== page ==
[SPOILERS? Yes, spoilers!]
Monster, volume 16
By Naoki Urasawa
We're getting close to the end now, and Urasawa is finally revealing some of the secrets behind the series. He's been teasing us with glimpses of flashbacks and fragmented memories for nearly the whole series, so it's pretty satisfying to actually see some answers for once. There's plenty more to reveal, but with two more volumes to go, there's lots of space to show us everything, and some potential for great character moments while doing so, along with satisfying resolutions to long-running plots. I sure hope it works out.
But in the meantime, this volume is packed full with fast-moving action, of the incredibly intense page-turning variety. To start off, Tenma's latest ally, a dentist named Milan, has a quest for revenge to fulfill; he's planning to kill Peter Capek, the longtime ally of so-far unseen evil mastermind Franz Bonaparta. Tenma tries to stop him, but finds that he can't really, since Milan's quest mirrors his own; he feels responsible for Capek's evil, just as Tenma feels culpable in Johan's crimes. Milan was a childhood friend of Capek's, and he helped him escape to West Germany, only to find that he had terrible plans which involved the brainwashing of children to commit suicide. It's a quick encapsulation of some of the themes of the series, but no points for guessing how it turns out.
Other highlights of the volume include the a police detective who is about to retire suddenly discovering new leads in the case of the twins who disappeared from from the hospital eleven years ago (back in volume one, that is). It's a nice chapter, with the discovery slowly becoming apparent as the detective talks to a serial killer that he is transporting to a different location. The guy is a taxi driver who seems to be inspired by Robert DeNiro (Urasawa was inspired by the movie that is, not the actual character), except he took the contempt for the scum of society well beyond Travis Bickle levels:
And it turns out that he got some prompting from Johan, which brings the detective into the thick of things, just prior to a peaceful retirement. He might be getting too old for this shit, but hopefully Urasawa won't go with the easy cliche and have him die, but even if he does, I doubt it will be in an unsatisfying manner.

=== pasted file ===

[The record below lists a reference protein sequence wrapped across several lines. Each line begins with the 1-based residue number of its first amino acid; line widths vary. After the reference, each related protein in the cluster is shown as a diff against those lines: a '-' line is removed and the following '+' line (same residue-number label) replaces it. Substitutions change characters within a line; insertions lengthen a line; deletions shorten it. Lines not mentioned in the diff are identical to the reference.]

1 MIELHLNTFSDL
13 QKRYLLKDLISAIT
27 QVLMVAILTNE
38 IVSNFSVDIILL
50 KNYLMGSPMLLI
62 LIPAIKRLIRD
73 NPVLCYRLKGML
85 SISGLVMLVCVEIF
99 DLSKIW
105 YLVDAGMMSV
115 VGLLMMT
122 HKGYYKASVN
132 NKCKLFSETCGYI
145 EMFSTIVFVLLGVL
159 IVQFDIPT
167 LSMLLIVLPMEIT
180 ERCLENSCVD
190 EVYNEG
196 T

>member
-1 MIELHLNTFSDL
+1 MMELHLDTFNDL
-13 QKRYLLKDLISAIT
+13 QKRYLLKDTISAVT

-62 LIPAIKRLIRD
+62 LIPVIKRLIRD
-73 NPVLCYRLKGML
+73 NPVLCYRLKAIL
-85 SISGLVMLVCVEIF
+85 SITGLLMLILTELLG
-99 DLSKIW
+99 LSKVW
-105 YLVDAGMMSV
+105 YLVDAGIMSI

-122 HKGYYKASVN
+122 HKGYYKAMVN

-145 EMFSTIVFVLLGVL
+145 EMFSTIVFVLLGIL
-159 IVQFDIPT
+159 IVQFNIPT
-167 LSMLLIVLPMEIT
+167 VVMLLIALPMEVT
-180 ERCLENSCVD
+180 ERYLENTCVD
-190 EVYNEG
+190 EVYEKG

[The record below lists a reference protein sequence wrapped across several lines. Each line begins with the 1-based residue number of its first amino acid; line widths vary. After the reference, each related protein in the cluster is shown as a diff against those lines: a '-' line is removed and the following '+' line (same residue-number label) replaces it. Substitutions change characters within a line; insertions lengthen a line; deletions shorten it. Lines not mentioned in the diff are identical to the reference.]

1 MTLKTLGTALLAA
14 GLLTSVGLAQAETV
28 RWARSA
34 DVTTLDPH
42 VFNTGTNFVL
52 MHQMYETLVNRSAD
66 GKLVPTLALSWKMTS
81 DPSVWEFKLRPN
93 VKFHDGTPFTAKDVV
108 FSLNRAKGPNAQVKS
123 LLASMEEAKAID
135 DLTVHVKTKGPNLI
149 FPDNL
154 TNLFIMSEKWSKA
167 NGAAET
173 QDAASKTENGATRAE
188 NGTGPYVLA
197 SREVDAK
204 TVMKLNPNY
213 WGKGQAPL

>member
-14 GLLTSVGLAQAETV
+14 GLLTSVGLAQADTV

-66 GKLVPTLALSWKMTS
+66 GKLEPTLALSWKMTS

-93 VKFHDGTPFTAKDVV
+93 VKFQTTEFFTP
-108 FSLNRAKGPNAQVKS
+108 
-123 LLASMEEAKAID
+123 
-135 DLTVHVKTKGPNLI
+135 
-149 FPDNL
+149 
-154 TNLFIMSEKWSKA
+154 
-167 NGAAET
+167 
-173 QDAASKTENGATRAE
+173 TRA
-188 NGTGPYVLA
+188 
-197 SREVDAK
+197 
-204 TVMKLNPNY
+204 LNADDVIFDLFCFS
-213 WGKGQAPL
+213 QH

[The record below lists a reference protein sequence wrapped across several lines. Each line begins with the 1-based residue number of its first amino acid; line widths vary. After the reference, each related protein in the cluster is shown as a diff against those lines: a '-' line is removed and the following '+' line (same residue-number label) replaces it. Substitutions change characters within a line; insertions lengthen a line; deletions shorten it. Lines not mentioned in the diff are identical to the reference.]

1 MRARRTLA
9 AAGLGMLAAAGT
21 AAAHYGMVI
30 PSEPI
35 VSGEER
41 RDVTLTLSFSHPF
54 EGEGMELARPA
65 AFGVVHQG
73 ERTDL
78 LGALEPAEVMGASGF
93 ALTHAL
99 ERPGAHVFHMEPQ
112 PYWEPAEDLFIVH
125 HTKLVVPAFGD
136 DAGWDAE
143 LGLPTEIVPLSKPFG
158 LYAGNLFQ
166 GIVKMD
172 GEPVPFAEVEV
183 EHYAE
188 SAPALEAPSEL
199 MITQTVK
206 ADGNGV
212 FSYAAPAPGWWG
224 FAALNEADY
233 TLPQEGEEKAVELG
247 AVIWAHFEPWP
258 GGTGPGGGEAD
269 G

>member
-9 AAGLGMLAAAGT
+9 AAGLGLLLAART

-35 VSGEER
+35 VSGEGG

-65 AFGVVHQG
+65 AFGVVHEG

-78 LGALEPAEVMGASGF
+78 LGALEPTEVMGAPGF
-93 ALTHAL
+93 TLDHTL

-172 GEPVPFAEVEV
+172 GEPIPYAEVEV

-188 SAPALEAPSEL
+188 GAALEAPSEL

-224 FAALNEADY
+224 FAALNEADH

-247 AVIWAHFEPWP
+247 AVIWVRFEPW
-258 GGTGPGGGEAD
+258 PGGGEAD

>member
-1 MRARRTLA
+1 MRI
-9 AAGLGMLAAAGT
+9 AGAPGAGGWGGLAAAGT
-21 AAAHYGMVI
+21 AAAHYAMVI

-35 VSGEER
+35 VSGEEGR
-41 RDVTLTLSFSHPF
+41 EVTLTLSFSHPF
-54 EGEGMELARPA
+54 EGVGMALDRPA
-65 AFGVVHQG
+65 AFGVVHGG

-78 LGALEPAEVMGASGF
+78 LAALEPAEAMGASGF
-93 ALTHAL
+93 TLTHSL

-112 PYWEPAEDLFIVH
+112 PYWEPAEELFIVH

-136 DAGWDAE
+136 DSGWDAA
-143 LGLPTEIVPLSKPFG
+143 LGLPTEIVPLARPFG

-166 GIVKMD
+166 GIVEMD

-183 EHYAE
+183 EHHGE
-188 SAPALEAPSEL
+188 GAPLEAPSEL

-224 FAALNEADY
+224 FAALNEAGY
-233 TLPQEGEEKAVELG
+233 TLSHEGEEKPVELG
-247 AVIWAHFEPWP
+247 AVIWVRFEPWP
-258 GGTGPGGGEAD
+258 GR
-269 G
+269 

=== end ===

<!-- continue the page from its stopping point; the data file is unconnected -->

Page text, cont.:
But the taxi driver isn't the only one; it turns out Johan has been manipulating several serial killers into doing his bidding, much as he did back in volume 5. And we even learn the purpose, which would be to cover up scandals involving his new protege, the creepy guy from last volume who is being shepherded around by Capek. See? It's all related!
But then the volume really kicks in when Johan starts dismantling the organization that is trying to involve him in neo-Nazi activities, much as he did back in volume 4. The first to go is The Baby, who gets a semi-tender moment with a stripper who actually seems to connect with him on a personal level; he was so lonely, always having to pay people for companionship, whether they were prostitutes or bodyguards. And when he goes down, Capek gets especially paranoid, sure that he has no control over Johan and is bound to be killed. This makes for some especially tense scenes, including one that contrasts rather effectively with the Baby's death scene, in which we saw only the smallest details (mainly an overflowing bathtub). When Capek thinks his driver/bodyguard is going to shoot him, he reacts without thinking, with some surprisingly gory results:
And then things get even more tense, as both Tenma and Eva confront Johan's protege in an attempt to determine his location, while Nina goes after Capek and tries to get to her brother first. She also learns the story of her and Johan's birth, which involves a eugenics scheme led by Franz Bonaparta (whose face we actually see, although only in a flashback). He seems to be the real evil behind the entire series, but maybe Johan has surpassed him. We've got two volumes to find out.
So the final few chapters here involve lots of yelling and pointing of guns, and even some actual shooting. There are answers and confrontations, and the promise of more to come. And it's incredibly gripping, with the heart thumping at each new reveal and fingers itching to turn pages as fast as possible. That's what Urasawa does so well, and I hope he can keep it up through the end without creating the feeling that he cheated in any way. But I trust him; he hasn't let me down yet.
On a more self-reflective note, it seems I didn't have all that much to say about that volume, did I? At this point in the series, it doesn't seem that there is all that much new to discover about Urasawa's technique, and any discussion of themes or whatnot can probably wait until the finale. So we'll just have to settle for a repetition of "And then this cool/exciting/tense thing happened!" for now. I hope you don't mind too much.